Creations background
In May 1970, Mattel had teamed up with producer Robert B. Radnitz to form a joint venture film production company, Radnitz/Mattel Productions. Masters of the Universe had a cartoon series back in the 1980s followed by a live action film in 1987.

Mattel agreed to purchase HIT Entertainment sans Sprout from Apax Partners group in October 2011 for $680 million. With , Mattel had brand launched into a series of successful animated direct-to-video movies, which later moved to Universal. followed Barbie in 2010. Many “” films were made.

A few properties, , , Masters of the Universe and have been set up at the various studios. For example, Hot Wheels was first at Columbia Pictures with McG attached to direct, but ended up moving to . and Joel Silver. As of 2013, the property was licensed out to Legendary Pictures, with attached to produce. In October 2013, Mattel Playground Productions was launched by Mattel as its new in-house film studio to handle multi-media productions for Mattel's brands.

Creations history
Mattel Creations was formed in March 2016 to bring all three of Mattel's content production units, including the creative team in Middleton, Wisconsin, under its aegis. Mattel chief content officer Catherine Balsam-Schwaber was named to head the unit. While, Christopher Keenan was moved up out of HiT Entertainment to be Creations' Senior Vice President of content development & production. Two pacts with and 9 Story Media Group were placed into Mattel Creations. The DHX partnership with Mattel included HiT properties (Bob the Builder and ) and direct Mattel properties ( and Polly Pocket). The partnership included new multi-platform content development and production and distribution of the new and existing content. 9 Story deal was directly with HiT for 2017 revivals of Barney & Friends and Angelina Ballerina, but as no new information on either revival has been provided since the initial announcement, its unknown when or even if they will ever air.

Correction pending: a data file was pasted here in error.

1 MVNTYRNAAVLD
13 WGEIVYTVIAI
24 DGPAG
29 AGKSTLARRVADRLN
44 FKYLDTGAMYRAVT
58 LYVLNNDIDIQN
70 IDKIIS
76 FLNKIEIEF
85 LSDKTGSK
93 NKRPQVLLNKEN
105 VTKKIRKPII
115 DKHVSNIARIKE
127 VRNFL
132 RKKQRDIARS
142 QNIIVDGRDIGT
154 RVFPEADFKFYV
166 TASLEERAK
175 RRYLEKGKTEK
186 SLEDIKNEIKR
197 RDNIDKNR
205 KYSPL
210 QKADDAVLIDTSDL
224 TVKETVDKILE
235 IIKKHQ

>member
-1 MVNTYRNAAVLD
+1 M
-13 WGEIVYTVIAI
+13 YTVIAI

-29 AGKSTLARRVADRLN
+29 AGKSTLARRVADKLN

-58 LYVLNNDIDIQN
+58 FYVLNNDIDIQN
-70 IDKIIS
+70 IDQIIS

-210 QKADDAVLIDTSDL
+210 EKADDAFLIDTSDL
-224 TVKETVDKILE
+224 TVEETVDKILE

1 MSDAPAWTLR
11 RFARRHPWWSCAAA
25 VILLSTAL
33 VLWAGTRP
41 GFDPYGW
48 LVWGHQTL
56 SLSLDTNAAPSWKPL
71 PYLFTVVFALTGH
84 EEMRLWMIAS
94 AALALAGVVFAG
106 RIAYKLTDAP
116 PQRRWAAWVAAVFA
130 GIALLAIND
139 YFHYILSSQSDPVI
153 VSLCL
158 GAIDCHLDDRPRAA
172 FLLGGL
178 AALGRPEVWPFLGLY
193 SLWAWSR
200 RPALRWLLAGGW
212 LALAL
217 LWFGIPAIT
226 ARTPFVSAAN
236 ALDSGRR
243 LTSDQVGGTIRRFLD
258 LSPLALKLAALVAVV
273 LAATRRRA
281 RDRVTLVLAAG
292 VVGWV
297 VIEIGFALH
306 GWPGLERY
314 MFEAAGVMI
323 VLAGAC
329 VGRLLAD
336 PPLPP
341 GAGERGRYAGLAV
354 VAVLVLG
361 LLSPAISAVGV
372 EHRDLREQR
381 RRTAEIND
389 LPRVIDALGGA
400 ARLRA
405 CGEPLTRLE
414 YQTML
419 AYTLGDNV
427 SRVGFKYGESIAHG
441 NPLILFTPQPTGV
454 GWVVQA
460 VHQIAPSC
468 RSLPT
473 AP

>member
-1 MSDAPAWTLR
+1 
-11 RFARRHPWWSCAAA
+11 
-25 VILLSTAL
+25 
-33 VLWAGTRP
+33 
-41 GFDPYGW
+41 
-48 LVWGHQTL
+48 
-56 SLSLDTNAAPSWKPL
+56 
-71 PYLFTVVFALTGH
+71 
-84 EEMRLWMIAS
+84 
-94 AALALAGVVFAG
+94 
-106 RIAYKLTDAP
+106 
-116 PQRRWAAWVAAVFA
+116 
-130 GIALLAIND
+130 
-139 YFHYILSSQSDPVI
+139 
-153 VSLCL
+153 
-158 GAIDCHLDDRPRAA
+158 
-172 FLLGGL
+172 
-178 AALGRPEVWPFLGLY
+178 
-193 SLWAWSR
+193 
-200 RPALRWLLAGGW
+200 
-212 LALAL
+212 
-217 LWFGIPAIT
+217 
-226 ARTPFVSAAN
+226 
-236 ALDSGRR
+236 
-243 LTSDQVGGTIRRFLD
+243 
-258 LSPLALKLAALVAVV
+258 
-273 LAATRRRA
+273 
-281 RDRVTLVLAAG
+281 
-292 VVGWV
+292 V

Mattel Creations and Universal Pictures Home Entertainment Content Group had agreed to an exclusive worldwide SVOD rights agreement for the Barbie movie library. This deal started in October 2016 for the next seven years and includes the next two releases, and Barbie: Video Game Hero.

With Balsam-Schwaber taking the general manager position at , Mattel president and chief operating officer Richard Dickson has taken over responsibility for Mattel Creation and was not planning to fill the chief creative officer post. However, between the failure of the Max Steel movie and the announcement of Mattel Films in September 2018, Playground Productions was absorbed into Mattel Creations.

Mattel Films
Mattel Films ( Mattel Playground Productions (PGP), or commonly Playground Productions) is a division of Mattel. As Playground Productions, it was first part of Mattel Global Brands. It was later transferred to Mattel Creations, itself a division of Mattel, Inc.

Films history

Playground Productions